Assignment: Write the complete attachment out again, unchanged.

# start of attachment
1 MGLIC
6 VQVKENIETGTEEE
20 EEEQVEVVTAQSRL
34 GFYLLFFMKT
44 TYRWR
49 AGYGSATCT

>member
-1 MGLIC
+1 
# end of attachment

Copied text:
1 MGLIC
6 VQVKENIETGTEEE
20 EEEQVEVVTAQSRL
34 GFYLLFFMKT
44 TYRWR
49 AGYGSATCT

>member
-1 MGLIC
+1 